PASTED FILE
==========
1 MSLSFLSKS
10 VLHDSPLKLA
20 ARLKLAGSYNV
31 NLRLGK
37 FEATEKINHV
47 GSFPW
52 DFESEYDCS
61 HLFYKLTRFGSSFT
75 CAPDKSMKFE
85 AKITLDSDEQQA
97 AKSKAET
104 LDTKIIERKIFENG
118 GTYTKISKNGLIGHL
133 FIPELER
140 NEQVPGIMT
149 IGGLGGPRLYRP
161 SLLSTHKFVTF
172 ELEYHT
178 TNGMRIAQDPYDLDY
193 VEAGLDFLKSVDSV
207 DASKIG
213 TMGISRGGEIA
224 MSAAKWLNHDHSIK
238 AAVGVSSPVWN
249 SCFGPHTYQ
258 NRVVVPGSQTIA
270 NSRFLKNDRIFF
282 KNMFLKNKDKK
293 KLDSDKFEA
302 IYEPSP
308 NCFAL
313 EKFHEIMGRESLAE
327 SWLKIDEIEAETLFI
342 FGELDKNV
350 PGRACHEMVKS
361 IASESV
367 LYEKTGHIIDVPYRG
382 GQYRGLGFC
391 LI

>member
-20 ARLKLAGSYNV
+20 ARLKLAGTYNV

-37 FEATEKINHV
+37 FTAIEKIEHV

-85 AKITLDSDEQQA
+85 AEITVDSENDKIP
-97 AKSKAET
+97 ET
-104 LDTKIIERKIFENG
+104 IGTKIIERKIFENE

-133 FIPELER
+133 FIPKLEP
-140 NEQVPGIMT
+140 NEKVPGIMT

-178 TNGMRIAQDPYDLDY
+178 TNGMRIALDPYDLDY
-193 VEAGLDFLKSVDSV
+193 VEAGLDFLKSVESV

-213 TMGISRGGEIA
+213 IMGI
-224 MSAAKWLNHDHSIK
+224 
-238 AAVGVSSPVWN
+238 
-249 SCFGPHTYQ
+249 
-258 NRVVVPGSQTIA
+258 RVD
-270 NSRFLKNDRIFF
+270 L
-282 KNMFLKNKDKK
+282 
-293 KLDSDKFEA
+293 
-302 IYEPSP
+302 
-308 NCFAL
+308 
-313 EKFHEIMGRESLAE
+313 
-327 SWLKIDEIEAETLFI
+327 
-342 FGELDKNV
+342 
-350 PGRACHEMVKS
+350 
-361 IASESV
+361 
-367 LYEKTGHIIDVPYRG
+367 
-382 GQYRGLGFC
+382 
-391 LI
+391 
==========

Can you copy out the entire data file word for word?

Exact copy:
1 MSLSFLSKS
10 VLHDSPLKLA
20 ARLKLAGSYNV
31 NLRLGK
37 FEATEKINHV
47 GSFPW
52 DFESEYDCS
61 HLFYKLTRFGSSFT
75 CAPDKSMKFE
85 AKITLDSDEQQA
97 AKSKAET
104 LDTKIIERKIFENG
118 GTYTKISKNGLIGHL
133 FIPELER
140 NEQVPGIMT
149 IGGLGGPRLYRP
161 SLLSTHKFVTF
172 ELEYHT
178 TNGMRIAQDPYDLDY
193 VEAGLDFLKSVDSV
207 DASKIG
213 TMGISRGGEIA
224 MSAAKWLNHDHSIK
238 AAVGVSSPVWN
249 SCFGPHTYQ
258 NRVVVPGSQTIA
270 NSRFLKNDRIFF
282 KNMFLKNKDKK
293 KLDSDKFEA
302 IYEPSP
308 NCFAL
313 EKFHEIMGRESLAE
327 SWLKIDEIEAETLFI
342 FGELDKNV
350 PGRACHEMVKS
361 IASESV
367 LYEKTGHIIDVPYRG
382 GQYRGLGFC
391 LI

>member
-20 ARLKLAGSYNV
+20 ARLKLAGTYNV

-37 FEATEKINHV
+37 FTAIEKIEHV

-85 AKITLDSDEQQA
+85 AEITVDSENDKIP
-97 AKSKAET
+97 ET
-104 LDTKIIERKIFENG
+104 IGTKIIERKIFENE

-133 FIPELER
+133 FIPKLEP
-140 NEQVPGIMT
+140 NEKVPGIMT

-178 TNGMRIAQDPYDLDY
+178 TNGMRIALDPYDLDY
-193 VEAGLDFLKSVDSV
+193 VEAGLDFLKSVESV

-213 TMGISRGGEIA
+213 IMGI
-224 MSAAKWLNHDHSIK
+224 
-238 AAVGVSSPVWN
+238 
-249 SCFGPHTYQ
+249 
-258 NRVVVPGSQTIA
+258 RVD
-270 NSRFLKNDRIFF
+270 L
-282 KNMFLKNKDKK
+282 
-293 KLDSDKFEA
+293 
-302 IYEPSP
+302 
-308 NCFAL
+308 
-313 EKFHEIMGRESLAE
+313 
-327 SWLKIDEIEAETLFI
+327 
-342 FGELDKNV
+342 
-350 PGRACHEMVKS
+350 
-361 IASESV
+361 
-367 LYEKTGHIIDVPYRG
+367 
-382 GQYRGLGFC
+382 
-391 LI
+391 